The Rev. Gabe Sylvia, Christ Covenant's staff liaison to the Scouting program, confirmed the Stokes' account. He called them to apologize but defends the church's decision.
"Based on a once-over, informal scan, it looked like the Stokes would be good additions to our leadership," he said. "But when it became clear that they were Mormons, they could not become leaders in our pack. Mormonism is not consistent with historical Christianity."
That view - that Mormons are not Christians - is shared by other Protestant, Catholic and Orthodox Christian churches. Mormons, though, do call themselves Christians.
The Stokes were told their sons were welcome to join, and that they could volunteer. But as practicing Mormons, they couldn't be leaders.This type of story is all-too-familiar to me. My husband and I have experienced extensive discrimination and it usually takes the form this story details.
In the beginning, individuals or entities are ecstatic about adding us to their team because of our extensive knowledge, skills and abilities. The instant they find out we're Mormon we are dropped. This holds true for Christian based or Christian affiliated organizations that receive public money. Technically this discrimination is illegal but it happens all the time. It also holds true for governing entities evaluating us for positions such as police chief, economic development director, city manager, etc. In business entities, the story is the same.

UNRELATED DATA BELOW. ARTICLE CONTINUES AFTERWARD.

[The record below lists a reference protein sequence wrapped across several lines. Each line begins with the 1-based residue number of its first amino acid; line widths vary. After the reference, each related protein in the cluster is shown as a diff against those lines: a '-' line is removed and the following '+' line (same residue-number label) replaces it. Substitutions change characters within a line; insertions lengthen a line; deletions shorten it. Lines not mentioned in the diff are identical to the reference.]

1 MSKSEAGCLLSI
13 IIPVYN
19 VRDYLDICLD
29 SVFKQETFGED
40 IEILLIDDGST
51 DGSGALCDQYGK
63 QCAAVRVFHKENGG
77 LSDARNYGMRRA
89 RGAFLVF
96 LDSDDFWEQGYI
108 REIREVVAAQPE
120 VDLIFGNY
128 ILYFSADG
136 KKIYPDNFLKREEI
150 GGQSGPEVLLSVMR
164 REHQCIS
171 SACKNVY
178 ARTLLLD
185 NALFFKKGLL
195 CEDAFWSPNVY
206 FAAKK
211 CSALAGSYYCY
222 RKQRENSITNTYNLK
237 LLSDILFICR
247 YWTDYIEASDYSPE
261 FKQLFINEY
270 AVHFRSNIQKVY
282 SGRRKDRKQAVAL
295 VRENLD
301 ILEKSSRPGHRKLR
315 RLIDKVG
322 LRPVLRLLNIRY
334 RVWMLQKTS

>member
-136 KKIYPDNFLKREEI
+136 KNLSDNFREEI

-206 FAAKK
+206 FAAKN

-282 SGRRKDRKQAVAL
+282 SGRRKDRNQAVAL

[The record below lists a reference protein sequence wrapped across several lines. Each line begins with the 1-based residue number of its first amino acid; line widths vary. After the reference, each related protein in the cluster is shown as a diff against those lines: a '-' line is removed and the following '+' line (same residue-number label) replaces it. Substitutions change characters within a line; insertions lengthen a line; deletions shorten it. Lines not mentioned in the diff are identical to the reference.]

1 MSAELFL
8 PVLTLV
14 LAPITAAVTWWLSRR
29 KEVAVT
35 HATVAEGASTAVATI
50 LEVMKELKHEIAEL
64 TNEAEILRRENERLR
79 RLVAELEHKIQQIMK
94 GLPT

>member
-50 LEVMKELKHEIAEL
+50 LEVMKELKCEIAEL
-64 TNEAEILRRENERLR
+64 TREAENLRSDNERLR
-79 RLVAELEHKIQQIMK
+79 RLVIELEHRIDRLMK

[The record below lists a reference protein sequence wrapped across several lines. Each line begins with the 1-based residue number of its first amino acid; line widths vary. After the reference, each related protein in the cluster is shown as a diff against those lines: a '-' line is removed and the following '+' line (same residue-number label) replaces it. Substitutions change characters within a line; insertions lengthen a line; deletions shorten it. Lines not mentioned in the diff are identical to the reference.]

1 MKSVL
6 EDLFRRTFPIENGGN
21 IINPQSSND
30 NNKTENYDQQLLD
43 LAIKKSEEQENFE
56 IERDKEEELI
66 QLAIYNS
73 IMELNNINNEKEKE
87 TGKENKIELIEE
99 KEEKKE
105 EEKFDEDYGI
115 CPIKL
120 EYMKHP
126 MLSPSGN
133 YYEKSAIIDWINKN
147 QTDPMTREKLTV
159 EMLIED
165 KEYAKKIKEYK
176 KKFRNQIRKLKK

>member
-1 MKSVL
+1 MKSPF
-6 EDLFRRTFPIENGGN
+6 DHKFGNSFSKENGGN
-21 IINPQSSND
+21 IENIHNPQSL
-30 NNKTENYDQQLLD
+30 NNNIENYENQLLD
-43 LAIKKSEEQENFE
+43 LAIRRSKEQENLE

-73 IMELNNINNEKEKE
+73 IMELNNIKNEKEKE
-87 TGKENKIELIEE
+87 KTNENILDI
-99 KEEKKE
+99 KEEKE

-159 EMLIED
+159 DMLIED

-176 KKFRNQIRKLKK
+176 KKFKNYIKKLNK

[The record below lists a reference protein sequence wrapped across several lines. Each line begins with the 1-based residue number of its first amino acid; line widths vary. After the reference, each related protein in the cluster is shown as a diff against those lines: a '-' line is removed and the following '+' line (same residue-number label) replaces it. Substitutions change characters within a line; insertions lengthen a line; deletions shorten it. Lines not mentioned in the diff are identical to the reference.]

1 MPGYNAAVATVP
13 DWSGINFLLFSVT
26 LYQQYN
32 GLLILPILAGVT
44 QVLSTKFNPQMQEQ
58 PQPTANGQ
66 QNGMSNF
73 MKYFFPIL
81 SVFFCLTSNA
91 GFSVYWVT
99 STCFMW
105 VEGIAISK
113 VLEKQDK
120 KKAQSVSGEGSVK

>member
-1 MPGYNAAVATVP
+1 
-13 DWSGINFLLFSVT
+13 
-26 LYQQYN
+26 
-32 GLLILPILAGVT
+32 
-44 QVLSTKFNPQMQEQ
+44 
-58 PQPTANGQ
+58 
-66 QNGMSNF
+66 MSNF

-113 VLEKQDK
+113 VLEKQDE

What makes these entities and people official arbiters of Christianity is uncertain but that does not stop them.
The fact that Mormons have a better grasp of the Bible than they do probably won't dissuade them. They also appear unfazed by the fact that Jesus Christ is the leader of our Church, our Church is named after Him and built on His gospel. If that does not make us Christian what does?
It is probably this type of thinking that caused the Jews to reject Jesus because they didn't think his teachings were consistent with historical Judaism according to their definition. . .